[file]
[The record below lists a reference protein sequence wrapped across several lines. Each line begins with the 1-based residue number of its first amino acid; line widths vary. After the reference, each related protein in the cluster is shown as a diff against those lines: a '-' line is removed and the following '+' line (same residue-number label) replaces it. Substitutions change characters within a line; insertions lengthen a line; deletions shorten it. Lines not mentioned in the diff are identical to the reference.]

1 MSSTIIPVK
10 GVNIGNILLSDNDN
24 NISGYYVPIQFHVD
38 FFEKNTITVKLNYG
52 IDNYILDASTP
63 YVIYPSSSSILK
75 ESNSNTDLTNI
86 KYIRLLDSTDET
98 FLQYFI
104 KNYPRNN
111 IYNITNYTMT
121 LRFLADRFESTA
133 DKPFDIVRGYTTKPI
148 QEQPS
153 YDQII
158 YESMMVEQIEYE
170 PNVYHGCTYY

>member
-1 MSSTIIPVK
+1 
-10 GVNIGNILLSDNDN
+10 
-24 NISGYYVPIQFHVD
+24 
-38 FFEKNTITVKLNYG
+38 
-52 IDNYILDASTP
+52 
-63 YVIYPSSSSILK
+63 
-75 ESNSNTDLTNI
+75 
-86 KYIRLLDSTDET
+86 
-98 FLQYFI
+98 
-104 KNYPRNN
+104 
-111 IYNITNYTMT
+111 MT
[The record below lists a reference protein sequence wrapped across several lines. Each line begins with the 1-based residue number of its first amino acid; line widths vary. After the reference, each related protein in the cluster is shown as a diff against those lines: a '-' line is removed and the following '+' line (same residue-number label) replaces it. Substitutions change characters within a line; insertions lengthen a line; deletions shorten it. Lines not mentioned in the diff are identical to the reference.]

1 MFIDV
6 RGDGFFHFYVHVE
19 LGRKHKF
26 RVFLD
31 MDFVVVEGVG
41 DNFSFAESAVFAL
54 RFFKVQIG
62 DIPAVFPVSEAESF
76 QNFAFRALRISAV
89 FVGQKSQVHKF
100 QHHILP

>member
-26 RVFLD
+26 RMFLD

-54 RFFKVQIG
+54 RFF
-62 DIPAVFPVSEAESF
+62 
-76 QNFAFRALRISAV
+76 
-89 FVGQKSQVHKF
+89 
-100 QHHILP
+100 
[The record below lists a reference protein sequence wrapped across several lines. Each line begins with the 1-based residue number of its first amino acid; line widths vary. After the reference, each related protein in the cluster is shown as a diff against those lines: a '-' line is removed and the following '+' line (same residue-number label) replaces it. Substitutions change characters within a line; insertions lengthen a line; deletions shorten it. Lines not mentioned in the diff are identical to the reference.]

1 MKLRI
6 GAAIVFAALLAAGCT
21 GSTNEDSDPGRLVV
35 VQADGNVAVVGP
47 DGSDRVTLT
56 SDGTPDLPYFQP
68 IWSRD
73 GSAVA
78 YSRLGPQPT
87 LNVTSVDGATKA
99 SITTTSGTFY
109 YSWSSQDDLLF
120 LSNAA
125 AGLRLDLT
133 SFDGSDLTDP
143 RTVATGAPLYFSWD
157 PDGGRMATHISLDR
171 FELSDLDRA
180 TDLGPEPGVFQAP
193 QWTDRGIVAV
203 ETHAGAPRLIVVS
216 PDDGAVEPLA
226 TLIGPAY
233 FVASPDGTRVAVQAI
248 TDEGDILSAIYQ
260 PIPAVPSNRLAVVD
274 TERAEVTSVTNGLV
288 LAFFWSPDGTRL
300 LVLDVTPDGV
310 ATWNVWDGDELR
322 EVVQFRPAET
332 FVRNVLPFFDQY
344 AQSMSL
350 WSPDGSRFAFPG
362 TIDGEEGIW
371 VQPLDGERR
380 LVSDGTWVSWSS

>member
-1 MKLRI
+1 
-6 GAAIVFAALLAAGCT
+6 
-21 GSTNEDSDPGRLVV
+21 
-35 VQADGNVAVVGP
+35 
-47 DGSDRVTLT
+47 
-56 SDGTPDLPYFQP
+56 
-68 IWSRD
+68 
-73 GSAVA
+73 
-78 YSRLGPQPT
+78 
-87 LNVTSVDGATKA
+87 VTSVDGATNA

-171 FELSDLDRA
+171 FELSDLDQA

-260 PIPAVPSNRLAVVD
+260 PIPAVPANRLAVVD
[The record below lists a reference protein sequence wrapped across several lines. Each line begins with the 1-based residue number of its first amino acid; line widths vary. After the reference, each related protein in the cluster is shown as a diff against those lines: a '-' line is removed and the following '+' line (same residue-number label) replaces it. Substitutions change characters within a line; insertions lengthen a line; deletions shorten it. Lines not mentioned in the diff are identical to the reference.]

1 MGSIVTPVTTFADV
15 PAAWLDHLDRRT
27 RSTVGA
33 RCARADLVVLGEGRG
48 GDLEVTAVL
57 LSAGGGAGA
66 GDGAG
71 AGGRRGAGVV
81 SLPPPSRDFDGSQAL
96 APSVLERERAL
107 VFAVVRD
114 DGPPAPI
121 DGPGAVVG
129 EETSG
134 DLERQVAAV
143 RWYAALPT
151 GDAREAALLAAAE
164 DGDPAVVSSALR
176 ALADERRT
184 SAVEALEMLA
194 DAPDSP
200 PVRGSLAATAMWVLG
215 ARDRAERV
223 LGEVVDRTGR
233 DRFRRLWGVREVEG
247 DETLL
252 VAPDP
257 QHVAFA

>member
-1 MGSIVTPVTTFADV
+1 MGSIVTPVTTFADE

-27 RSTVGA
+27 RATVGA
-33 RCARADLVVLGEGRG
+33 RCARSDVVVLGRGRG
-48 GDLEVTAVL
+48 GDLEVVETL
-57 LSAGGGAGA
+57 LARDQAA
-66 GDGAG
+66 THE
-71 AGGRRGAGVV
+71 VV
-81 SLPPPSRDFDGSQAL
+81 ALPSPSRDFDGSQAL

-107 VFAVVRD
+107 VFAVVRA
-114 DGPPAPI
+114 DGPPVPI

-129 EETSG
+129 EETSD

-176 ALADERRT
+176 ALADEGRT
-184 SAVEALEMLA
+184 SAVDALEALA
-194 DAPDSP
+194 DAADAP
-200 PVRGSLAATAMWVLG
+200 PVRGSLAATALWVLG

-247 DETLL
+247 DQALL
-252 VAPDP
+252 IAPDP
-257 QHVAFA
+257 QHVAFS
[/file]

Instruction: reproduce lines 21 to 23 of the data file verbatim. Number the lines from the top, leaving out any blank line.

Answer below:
+1 
-10 GVNIGNILLSDNDN
+10 